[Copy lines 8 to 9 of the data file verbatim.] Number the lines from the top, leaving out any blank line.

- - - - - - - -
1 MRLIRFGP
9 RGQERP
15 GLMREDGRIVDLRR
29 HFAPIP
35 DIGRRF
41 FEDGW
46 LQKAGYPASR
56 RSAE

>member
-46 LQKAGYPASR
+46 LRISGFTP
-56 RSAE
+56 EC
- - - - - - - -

56 RSAE

>member